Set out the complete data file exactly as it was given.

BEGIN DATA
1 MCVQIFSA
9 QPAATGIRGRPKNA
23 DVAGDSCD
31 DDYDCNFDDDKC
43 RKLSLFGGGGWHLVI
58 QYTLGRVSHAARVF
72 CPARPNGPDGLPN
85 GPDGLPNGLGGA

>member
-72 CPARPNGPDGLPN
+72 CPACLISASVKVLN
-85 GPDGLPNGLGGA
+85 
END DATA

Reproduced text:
1 MCVQIFSA
9 QPAATGIRGRPKNA
23 DVAGDSCD
31 DDYDCNFDDDKC
43 RKLSLFGGGGWHLVI
58 QYTLGRVSHAARVF
72 CPARPNGPDGLPN
85 GPDGLPNGLGGA

>member
-72 CPARPNGPDGLPN
+72 CPACLISASVKVLN
-85 GPDGLPNGLGGA
+85 